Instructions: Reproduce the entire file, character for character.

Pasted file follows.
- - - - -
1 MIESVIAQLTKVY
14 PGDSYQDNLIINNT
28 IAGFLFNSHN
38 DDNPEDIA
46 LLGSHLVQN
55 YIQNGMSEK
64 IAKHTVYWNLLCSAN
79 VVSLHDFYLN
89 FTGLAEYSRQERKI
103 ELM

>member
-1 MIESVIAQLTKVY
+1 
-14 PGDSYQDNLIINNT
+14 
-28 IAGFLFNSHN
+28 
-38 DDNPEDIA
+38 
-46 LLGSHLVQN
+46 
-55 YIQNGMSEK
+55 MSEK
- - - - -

1 MIESVIAQLTKVY
14 PGDSYQDNLIINNT
28 IAGFLFNSHN
38 DDNPEDIA
46 LLGSHLVQN
55 YIQNGMSEK
64 IAKHTVYWNLLCSAN
79 VVSLHDFYLN
89 FTGLAEYSRQERKI
103 ELM

>member
-1 MIESVIAQLTKVY
+1 
-14 PGDSYQDNLIINNT
+14 
-28 IAGFLFNSHN
+28 
-38 DDNPEDIA
+38 
-46 LLGSHLVQN
+46 
-55 YIQNGMSEK
+55 MSEK